Whereabouts: Rodange, Esch-sur-Alzette, Boulaide, Strasbourg, Echternach
Relationship to Cathy Meder-Dempsey: 2nd great-grandfather

1. André FOURNELLE
2. Jean Joseph FOURNELLE
3. Marie Marcelle FOURNELLE
4. Living (Mom) WILDINGER
5. Cathy Meder-Dempsey

© 2015 Cathy Meder-Dempsey

52ancestors-2015This is my weekly entry for Amy Johnson Crow’s challenge:
52 Ancestors in 52 Weeks – 2015 Edition. It was so successful in 2014 that genealogists wanted to continue or join in on the fun in 2015. Be sure to check out the other great posts by visiting Amy’s blog No Story Too Small where she’ll be posting the weekly recap on Thurdays and allowing all participants to leave a link to their post(s) in the comments.

52 Ancestors: #24 The Heirloom: 1866 Military Accounts Book (Part I)

Week 24 (June 11-17) – Heirloom: What heirloom do you treasure? Who gave it to you? What heirloom do you wish you had?

The Heirloom: 1866 Military Accounts Book

What is an heirloom? A valuable object which has belonged to a family for several generations. This book has been in our family for 5 generations, 149 years, and the information found in it is valuable to us and, hopefully, the many generations to come.

On 11 May 1857 André FOURNELLE became a militiaman for a period of six years during the 1857 recruitment of the Petange No. 6 Ersatz (replacements) in the Grand Duchy of Luxembourg.

  • On 6 April 1858 he was on active duty.[p. 2]
  • On 29 September 1860 he committed himself for 2 years and 9 months according to Article 10 of the act of 22 Jun 1845. Article 10 stipulated the voluntary enrollment of young men over 14 and under the age of 25. This was most likely a commitment to serve until he turned 25 years of age.[p. 2]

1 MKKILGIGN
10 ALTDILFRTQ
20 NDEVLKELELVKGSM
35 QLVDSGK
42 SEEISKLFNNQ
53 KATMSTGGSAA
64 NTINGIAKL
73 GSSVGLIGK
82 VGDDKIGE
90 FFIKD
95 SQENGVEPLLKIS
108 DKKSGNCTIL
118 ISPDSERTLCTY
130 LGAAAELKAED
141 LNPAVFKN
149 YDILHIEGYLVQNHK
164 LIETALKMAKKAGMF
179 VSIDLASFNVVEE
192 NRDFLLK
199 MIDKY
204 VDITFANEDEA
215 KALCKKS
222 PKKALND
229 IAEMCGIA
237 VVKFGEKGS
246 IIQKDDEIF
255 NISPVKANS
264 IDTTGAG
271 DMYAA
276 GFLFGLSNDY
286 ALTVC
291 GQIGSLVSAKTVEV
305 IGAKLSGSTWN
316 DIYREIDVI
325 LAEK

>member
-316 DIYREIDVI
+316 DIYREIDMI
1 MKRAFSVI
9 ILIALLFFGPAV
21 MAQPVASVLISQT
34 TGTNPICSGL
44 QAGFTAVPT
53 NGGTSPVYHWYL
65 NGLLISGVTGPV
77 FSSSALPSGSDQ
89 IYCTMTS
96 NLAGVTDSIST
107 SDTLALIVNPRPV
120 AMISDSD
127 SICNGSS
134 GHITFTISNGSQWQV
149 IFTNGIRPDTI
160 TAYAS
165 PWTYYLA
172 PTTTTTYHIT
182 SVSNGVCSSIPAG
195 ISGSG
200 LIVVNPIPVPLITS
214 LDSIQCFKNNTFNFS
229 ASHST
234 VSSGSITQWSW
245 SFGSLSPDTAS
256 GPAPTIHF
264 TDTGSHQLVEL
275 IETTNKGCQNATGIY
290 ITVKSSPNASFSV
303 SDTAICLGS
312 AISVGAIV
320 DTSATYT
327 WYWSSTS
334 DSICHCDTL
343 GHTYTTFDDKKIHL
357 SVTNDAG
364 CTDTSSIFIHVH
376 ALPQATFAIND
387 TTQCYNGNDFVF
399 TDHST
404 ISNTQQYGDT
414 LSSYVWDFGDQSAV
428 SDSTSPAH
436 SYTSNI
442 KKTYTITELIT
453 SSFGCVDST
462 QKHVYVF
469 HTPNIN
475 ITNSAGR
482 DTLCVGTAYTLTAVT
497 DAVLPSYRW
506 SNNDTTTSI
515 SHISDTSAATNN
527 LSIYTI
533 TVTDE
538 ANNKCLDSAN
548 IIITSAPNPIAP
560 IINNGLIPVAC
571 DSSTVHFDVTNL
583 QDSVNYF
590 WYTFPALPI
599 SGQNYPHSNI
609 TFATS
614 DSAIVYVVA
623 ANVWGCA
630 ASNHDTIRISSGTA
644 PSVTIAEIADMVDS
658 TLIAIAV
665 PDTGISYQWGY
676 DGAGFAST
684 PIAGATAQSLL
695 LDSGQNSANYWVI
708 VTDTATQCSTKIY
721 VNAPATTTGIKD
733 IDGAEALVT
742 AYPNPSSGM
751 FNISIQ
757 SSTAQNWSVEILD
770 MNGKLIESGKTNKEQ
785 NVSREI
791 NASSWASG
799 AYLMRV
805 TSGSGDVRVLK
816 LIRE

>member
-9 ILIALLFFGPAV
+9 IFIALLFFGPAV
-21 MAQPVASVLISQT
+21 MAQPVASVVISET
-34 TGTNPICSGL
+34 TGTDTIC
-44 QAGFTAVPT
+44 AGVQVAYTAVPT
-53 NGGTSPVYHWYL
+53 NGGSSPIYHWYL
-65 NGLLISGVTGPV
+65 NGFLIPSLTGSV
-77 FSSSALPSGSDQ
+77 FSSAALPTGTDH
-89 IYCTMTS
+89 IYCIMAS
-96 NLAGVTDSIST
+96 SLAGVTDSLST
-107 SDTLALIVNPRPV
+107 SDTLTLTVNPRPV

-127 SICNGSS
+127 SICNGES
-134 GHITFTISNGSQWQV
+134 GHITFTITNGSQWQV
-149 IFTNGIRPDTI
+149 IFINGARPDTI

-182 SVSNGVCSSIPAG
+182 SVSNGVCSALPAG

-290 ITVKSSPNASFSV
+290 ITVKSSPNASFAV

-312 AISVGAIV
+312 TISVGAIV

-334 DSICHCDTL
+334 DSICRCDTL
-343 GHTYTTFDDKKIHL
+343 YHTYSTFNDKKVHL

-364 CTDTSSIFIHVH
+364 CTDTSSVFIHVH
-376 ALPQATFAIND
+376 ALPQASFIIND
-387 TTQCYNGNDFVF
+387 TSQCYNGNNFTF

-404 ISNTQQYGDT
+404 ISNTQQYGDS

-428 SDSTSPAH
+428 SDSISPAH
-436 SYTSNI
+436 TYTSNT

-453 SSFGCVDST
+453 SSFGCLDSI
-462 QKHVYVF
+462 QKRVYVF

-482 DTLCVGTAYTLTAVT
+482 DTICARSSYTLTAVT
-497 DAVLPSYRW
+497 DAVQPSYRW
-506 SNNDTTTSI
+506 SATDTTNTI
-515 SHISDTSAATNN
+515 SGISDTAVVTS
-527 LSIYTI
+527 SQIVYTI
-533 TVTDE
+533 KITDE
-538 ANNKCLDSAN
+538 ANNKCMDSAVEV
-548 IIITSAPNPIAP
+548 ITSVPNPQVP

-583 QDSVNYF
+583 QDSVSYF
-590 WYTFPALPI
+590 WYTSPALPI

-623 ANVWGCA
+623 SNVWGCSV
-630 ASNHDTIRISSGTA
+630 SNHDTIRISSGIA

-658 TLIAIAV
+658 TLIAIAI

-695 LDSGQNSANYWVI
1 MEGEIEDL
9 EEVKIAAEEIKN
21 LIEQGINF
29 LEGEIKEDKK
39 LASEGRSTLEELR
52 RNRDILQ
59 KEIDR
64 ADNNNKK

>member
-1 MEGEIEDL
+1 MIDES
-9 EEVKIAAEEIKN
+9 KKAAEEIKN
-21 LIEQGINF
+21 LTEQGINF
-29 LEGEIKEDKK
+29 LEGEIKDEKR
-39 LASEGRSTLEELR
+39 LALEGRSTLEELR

• On 1 January 1862 he was named Corporal (Korporal tituliert).[p. 2]
  • On 16 June 1862 he became a Corporal (Korporal).[p. 2]
  • On 15 May 1863 according to Article 10 of the 18 April 1836 instructions of the war department his time as a militiaman ended and his service became voluntary.[p. 2]
  • His time of duty was extended another six years on 30 June 1863.[p. 2]
  • On 20 June 1866 he was assigned an account book as a militiaman in 5th Company of the Luxemburgisches Jäger-Bataillon (Luxembourg’s Rifle Battalion).[p. 2]
  • On 25 June 1866 he risked his own life saving Bugler 3rd Class WAGNER from death of drowning in the Sauer River.[p. 4]
  • He received his first honors on 1 October 1866. [p. 4] Was this for his heroic deed a few months earlier?
  • He became a Sergeant on 11 October  1866.[p. 2]
  • He was a border guard until his retirement.[BMD and census]

André FOURNELLE was the son of André FOURNELLE and Catherine PHILIPPART and born in Rodange on 26 August 1838. His last residence (most likely at the time the book was issued to him) was Esch-sur-Alzette. He was 1 meter 62 centimeters tall, round eyes, smooth forehead, brown eyes, pointed nose, small mouth, round chin, brown hair and eyebrowns. He was vaccinated in 1839. I believe this would have been a smallpox vaccination. [p. 5]

MRIN00166 1866 Fournelle book 1
Front cover